“The idea of having an ‘artistic hive’ of great artists leading different streams of our programming is exciting. Isaac will be crucial in the self-determination of First Nations theatre and artists, while Daniel and Fiona will play a critical role in delivering our artistic vision through deep engagement with artists, audiences, our young people, and their families.”

Putting live performances on the map for all Australian school students

“Live performance gives you an irreplaceable feeling,” Ms Macdonald told EducationDaily – and it’s a feeling she looks forward to helping students in regional, rural and remote schools share.

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“Drama is the physical embodiment of learning – creativity, critical thinking, problem-solving, listening – whether it’s drama games of play script playing. It’s about team work, building confidence and finding joy in play.”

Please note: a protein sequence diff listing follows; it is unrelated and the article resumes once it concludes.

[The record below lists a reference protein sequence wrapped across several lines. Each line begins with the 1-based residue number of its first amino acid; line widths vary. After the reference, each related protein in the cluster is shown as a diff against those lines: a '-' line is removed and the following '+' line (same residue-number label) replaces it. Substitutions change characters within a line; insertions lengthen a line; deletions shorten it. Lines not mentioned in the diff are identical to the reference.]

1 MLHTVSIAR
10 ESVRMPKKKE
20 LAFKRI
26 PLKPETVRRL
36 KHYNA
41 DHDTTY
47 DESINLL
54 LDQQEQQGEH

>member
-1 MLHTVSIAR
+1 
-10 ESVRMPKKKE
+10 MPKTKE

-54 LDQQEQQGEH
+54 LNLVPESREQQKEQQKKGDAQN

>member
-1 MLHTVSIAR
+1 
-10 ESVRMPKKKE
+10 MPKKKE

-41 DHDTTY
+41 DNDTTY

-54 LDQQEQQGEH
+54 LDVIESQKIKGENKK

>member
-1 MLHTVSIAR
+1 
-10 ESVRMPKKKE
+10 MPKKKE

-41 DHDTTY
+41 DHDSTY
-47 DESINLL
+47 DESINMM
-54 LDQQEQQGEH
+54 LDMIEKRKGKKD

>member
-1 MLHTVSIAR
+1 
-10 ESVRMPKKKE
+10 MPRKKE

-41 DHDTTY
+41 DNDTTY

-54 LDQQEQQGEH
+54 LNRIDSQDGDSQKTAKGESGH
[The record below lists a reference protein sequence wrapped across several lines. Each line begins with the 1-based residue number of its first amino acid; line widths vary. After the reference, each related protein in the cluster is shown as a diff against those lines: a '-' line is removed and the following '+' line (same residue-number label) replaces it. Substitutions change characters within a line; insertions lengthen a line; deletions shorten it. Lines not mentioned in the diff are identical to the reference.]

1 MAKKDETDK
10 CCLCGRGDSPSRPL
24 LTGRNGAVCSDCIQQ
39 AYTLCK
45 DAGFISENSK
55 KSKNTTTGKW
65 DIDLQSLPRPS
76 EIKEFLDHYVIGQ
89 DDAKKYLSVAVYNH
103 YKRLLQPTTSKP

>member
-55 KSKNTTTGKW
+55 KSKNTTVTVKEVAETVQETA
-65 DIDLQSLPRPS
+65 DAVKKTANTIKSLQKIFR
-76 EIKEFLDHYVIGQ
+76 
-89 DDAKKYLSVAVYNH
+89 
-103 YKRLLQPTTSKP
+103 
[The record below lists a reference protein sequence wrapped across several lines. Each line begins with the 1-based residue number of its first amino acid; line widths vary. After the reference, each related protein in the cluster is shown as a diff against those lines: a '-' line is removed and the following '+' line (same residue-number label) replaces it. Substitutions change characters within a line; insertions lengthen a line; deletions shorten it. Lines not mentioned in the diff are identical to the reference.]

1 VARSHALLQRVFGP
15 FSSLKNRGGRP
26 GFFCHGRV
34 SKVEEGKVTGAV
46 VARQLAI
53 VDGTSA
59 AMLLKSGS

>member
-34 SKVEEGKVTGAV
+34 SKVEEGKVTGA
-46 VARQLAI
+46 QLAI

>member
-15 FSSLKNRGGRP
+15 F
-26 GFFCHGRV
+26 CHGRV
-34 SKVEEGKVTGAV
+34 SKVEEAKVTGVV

For older young people, she believes another benefit is exploring the art of finding time and space for reflection.

“There are so many reasons having access to live theatre is incredible,” she told EducationDaily.

But for today’s teenagers – raised on multiple forms of digital media – thinking about whether she needs to work harder to help them appreciate the art of live performance is, she says, “a tricky question on so many levels”.

With so many distracting and inhibiting factors having the potential to block a young person’s pathway to a live theatre experience, Ms MacDonald says finding solutions takes some strategic thinking.